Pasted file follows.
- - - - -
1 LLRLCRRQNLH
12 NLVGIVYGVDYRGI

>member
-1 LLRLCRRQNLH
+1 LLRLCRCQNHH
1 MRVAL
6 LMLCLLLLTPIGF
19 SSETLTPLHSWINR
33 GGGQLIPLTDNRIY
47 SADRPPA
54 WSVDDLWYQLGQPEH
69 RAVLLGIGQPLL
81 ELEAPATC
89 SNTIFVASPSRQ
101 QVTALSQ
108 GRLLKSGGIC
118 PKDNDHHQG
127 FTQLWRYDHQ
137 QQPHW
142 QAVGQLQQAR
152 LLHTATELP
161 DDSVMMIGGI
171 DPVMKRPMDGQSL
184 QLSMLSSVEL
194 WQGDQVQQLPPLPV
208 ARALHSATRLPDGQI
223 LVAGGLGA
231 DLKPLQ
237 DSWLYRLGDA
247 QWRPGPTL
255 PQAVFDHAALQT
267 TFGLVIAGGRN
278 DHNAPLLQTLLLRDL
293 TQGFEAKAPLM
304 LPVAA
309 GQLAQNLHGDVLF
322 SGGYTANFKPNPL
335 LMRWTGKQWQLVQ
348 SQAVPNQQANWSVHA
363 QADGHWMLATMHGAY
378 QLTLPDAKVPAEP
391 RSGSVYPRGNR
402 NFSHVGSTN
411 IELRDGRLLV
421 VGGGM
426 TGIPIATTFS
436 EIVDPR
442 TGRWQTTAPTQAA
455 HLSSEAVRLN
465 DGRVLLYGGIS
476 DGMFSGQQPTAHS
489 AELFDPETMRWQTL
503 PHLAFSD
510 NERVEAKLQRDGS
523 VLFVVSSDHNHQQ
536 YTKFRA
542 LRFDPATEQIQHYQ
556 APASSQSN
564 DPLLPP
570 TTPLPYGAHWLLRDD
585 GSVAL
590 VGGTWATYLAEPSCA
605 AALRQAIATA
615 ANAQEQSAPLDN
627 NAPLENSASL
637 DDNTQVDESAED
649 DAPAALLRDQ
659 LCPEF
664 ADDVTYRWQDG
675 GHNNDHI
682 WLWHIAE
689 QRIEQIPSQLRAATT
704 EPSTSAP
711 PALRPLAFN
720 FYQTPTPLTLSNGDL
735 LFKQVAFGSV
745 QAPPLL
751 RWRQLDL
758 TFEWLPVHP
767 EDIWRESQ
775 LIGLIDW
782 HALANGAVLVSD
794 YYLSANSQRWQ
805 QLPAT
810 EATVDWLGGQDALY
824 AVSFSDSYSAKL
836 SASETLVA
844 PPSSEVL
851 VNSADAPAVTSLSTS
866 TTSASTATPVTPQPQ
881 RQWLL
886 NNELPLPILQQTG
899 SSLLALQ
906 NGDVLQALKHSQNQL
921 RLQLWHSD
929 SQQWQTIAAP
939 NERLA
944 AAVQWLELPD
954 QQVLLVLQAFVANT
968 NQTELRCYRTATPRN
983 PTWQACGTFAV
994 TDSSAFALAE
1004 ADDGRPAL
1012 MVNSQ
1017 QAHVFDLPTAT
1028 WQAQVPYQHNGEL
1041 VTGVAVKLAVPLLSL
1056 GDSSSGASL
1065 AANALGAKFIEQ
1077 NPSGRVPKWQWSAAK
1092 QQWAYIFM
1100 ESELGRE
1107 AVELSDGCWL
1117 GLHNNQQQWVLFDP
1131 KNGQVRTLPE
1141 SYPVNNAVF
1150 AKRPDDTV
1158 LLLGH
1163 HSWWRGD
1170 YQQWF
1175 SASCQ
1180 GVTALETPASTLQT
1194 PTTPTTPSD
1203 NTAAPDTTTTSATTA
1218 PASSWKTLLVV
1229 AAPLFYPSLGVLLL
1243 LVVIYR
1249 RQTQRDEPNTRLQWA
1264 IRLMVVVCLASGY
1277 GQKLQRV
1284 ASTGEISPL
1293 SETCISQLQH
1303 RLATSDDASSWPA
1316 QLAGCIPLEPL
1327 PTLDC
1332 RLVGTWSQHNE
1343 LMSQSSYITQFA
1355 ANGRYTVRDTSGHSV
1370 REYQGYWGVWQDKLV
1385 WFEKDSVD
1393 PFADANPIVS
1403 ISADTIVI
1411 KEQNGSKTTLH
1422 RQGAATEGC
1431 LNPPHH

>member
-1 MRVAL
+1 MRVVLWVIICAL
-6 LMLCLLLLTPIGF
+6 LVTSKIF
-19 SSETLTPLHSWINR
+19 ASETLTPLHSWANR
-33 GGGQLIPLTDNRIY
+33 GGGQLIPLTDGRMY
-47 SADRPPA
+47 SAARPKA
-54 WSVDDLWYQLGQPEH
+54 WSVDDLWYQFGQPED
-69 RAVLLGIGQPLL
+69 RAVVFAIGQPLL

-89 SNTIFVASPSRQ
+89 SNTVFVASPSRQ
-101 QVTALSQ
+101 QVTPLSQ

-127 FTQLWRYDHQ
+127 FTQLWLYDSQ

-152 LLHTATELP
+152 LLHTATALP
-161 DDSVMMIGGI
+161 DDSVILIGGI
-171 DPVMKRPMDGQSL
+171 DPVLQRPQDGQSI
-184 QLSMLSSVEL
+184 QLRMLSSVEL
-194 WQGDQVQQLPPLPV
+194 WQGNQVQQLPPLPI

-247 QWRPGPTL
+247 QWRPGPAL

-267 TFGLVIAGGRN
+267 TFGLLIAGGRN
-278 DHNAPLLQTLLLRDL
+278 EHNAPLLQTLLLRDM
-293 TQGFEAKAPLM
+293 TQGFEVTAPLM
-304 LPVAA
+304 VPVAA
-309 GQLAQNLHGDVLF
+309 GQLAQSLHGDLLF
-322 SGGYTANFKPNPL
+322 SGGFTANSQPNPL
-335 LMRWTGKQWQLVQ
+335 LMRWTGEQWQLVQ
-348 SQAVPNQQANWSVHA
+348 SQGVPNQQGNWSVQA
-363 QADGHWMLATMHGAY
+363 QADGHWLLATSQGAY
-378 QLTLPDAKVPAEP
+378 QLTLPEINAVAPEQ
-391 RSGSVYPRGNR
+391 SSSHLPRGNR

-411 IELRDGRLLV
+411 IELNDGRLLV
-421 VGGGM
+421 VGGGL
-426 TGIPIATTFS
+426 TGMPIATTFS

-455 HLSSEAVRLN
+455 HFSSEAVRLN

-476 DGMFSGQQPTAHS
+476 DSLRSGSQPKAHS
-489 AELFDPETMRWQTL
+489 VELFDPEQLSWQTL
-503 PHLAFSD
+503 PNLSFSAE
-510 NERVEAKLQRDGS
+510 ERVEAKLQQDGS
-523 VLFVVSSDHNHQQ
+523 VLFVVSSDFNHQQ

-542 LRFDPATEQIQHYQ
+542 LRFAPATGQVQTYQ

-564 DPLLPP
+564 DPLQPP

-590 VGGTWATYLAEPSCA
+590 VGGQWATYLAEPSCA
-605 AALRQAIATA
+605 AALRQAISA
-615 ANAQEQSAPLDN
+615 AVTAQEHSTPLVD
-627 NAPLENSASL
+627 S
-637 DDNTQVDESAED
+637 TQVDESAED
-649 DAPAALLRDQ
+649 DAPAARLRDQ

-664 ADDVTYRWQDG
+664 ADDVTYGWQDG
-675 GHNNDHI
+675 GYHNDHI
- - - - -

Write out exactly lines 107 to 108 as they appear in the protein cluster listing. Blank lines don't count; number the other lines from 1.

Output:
1041 VTGVAVKLAVPLLSL
1056 GDSSSGASL